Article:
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X-ray imaging basics

Understanding the extent and location of abnormalities in anatomy and tissues is often a critical part of diagnosis for many diseases and injuries. In the past, surgery, physical pressure, and asking the patient "where it hurts" were the main accessible methods.

In many cases, radiologists can get the information needed for diagnosis indirectly, non-invasively, and with little discomfort to the patient by the use of a variety of medical imaging methods.

X-ray imaging is the oldest and perhaps also the most common indirect medical imaging method. Other methods of imaging include magnetic resonance imaging (MRI), ultrasound imaging (US), computed tomography (CT), and nuclear medicine including PET (positron emission tomography) and SPECT (single photon emission computed tomography).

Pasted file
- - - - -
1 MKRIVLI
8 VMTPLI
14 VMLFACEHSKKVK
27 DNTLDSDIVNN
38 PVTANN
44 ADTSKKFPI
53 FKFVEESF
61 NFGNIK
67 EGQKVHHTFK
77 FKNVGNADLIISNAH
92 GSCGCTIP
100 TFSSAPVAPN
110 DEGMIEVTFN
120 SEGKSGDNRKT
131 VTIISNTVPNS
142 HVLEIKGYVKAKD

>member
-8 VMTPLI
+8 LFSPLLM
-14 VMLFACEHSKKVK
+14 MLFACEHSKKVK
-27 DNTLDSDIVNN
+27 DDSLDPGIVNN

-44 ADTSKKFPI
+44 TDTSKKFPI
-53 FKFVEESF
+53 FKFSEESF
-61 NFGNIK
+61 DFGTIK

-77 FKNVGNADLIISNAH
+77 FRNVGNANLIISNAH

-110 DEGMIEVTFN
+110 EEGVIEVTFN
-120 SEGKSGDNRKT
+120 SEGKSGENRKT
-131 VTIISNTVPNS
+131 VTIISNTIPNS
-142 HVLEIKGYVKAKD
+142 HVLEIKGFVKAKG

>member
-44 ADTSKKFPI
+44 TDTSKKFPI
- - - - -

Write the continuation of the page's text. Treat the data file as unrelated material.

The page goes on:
The different imaging methods are best suited for different imaging tasks and are often complementary. For example, X-ray based techniques such as X-ray film images and CT-scans, image the differences in tissue and bone density. MRI shows good image contrast between various soft tissues. Ultrasound and fluoroscopic X-ray imaging can both be employed in real-time imaging to follow motion within the body. Nuclear medicine, PET, and SPECT can image function, for example the differential uptake of a drug between a tumour and surrounding healthy tissue.

Read about the discovery of X-rays (a historical synopsis of the last 100 years).